Thennn … I went on holidays to the beach!! Wooo!! And I needed an easy romantic fiction again 😊 I purchased a copy of ‘The Unhoneymooners’ by Christina Lauren before I left, and let me tell you I was so glad I brought it along! I loved it! When all of the guests at Olive’s twin sister Ami’s, wedding get immediate food poisoning from the seafood buffet – Olive is left with no other choice but to take the free 10 day honeymoon with her brother-in-law/arch nemesis/biggest pain in her butt, Ethan. Their plane ride is hilarious, their honeymooners suite is HILarious and their couples activities have them not only despising each others presence, but also starting to slightly enjoy one another’s presence. They become all very confused about their feelings but figure it out in the end, you know, the usual romance trope that I’m a sucker for at the moment. I finished this is in the two days I was away, unputdownable!

Next I picked up a super special pre-release book, ‘The Woman in the Library’ by Sulari Gentil. I feel really privileged and lucky to be reading such an early copy of Sulari’s June book, and then being able to discuss all things mystery, suspense, murder with her. Sulari is one of our local authors and excitingly, has signed her newest novel with Ultimo Press (whom I love!). ‘The Woman in the Library’ surrounds 4 strangers becoming quick friends when they believe a scream has signified a woman being murdered in their local inner city library. Soon all becoming suspects, they start to feel closely bonded, protective but not suspicious of one another until the pennies start to drop. Pieces of each person’s story don’t add up, histories become exposed and each character has their particular reasons for being in the library that day. Sulari has crafted this unique crime novel in such a way that, as the reader, you are seeing the narrative unfold through a storytellers eyes. A big portion of this books is told via two authors email correspondence and it starts to becoming a little… hmm… dangerous. The story is forming, developing and being written by an author at the same time as we are learning about the story. We are literally seeing the story piecing together! I was left reeling at the ending and had to message Sulari straight away saying “OMG NO WAY”!! ‘The Woman in the Library’ is twisty, as Ultimo describes it on the front cover of my copy – but easy to follow, a great read and just so DARN clever! Highly recommend ⭐️⭐️⭐️⭐️⭐️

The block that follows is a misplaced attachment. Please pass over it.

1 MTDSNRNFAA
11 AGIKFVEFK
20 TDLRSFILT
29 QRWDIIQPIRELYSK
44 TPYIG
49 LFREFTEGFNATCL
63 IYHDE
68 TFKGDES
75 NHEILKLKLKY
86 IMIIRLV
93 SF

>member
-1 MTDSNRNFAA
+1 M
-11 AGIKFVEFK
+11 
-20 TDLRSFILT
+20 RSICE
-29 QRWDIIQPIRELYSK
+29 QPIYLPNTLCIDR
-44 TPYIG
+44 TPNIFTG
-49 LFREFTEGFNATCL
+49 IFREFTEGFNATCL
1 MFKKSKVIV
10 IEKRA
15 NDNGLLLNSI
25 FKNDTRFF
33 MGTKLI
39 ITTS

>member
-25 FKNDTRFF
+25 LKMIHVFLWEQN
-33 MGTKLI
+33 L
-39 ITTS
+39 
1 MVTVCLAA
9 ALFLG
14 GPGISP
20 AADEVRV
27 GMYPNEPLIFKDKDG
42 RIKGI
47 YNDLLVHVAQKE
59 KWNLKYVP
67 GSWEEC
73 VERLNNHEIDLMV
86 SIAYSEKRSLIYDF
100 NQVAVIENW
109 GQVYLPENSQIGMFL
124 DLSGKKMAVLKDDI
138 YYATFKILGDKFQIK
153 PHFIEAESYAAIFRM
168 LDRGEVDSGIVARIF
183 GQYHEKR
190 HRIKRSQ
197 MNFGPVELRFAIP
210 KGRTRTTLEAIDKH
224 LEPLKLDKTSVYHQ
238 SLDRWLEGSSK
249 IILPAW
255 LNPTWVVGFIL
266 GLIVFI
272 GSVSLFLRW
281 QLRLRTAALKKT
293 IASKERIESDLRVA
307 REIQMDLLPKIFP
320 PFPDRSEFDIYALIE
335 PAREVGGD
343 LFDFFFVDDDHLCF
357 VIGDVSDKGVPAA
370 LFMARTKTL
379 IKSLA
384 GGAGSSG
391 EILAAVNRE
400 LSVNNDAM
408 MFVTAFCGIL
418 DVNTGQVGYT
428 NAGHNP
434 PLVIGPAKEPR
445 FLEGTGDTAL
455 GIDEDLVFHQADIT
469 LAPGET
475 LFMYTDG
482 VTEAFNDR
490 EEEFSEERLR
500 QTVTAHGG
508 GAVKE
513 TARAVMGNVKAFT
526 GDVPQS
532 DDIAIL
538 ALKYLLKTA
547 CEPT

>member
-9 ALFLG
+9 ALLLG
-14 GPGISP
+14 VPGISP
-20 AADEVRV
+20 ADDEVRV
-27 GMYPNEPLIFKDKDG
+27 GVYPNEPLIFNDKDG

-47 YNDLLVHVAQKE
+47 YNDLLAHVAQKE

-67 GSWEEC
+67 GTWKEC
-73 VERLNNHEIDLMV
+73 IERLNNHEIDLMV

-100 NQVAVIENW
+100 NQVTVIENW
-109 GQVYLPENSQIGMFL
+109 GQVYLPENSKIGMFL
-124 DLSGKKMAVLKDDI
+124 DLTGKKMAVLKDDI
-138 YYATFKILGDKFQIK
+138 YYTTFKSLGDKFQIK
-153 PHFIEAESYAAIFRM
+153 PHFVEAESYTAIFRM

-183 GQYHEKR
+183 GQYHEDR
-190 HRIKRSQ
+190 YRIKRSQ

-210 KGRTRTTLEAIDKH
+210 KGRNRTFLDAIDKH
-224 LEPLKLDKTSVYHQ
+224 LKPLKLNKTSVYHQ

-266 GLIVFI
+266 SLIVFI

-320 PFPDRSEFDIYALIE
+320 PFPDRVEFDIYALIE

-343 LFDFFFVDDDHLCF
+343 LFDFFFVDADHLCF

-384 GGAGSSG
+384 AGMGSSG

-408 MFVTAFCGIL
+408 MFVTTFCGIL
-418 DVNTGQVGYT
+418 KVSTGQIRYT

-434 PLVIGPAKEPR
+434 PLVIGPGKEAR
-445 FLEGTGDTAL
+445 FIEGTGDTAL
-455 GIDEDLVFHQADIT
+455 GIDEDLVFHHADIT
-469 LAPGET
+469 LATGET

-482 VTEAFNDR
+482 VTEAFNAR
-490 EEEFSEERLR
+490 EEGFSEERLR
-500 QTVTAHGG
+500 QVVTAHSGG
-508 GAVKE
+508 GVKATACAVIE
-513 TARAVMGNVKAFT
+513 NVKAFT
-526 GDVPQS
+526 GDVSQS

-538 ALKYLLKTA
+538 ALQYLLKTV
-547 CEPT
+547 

Now I’m going to class this next book as my February read because it was just too fantastic not to include in the wrap up – three days into March and I’m buzzing on the energy of a fantastic reading month ahead. I devoured ‘The Paper Palace’ by Miranda Crowley-Heller in less than 24 hours yesterday. WHAT. A. NOVEL .This is a story about Elle and her extremely strong love for two men whom have both shaped her at different stages of her life. The story flicks between past and present. In present day, Elle is holidaying at their annual home away from home, the paper palace. A small collection of costal huts in Massachusetts. She is there with her husband Peter, their three children and her mother – of whom we learn a lot about. Elle’s relationship with her mother is explored a lot throughout the novel and it provides a backstory of the mental, emotional and sexual trauma of her childhood. It becomes clear very early into the novel that sexual trauma is faced generationally for the women in this story. It is a strong theme throughout the novel, so trigger warning for those endeavouring to read. I will be posting a full review on this novel soon as I’m listing it down as another one of my favourite reads this year.